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five of his guns, the other being brought away by Captain Flagg, who compelled his prisoners to drag it off the field. Our troops captured about four hundred horses. Our loss is about 200 killed and from six to seven hundred wounded; that of the enemy cannot be less than double ours, their force having moved in large bodies and our artillery playing on them with terrible effect. Lieutenant Colonel Brand, who commanded the Confederate force at Booneville, and since acted as aid to General Price, was taken prisoner. The body of General Lyon has been embalmed for conveyance to his friends in Connection. The following additional names of officers killed have been ascertained; Captain Maron, of the First Iowa Regiment; Captain Brown, same regiment; Major Shaffer, reported, but not confirmed. Wounded Captain Gottschalk, First Iowa; Captain Swift and Captain Hatten, First Kansas; Captain Gilbert, First Infantry; Captain Cole. First Missouri; Lieutenant Brown, First Misso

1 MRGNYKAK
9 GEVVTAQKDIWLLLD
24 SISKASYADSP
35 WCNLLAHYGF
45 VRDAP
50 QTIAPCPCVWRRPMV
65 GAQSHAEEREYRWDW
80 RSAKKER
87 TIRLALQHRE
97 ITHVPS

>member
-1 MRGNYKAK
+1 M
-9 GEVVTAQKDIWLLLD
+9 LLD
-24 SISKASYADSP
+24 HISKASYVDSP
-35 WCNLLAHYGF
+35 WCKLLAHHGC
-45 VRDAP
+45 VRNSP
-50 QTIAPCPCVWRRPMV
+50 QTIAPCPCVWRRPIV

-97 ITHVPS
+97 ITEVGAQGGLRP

News from Missouri. --We are informed that a private dispatch was received in this city on Saturday from a very reliable source in Arkansas, which states that at the recent battle near Springfield, Missouri, the Confederates lost, in killed, wounded, and prisoners, about one thousand, and the Federals lost twenty-five hundred in killed, wounded, and prisoners. General Lyon was killed. Six cannon were taken, besides a large amount of stores, wagons, &c., &c. The Federal rout was complete. Generals McCulloch and Price were in hot pursuit of the enemy, and they entertained confident hopes of capturing the whole of General Siegel's command.--Generals Hardee and Jeff. Thompson are moving to the northeast with a view of cutting off General Siegel's retreat towards St Louis.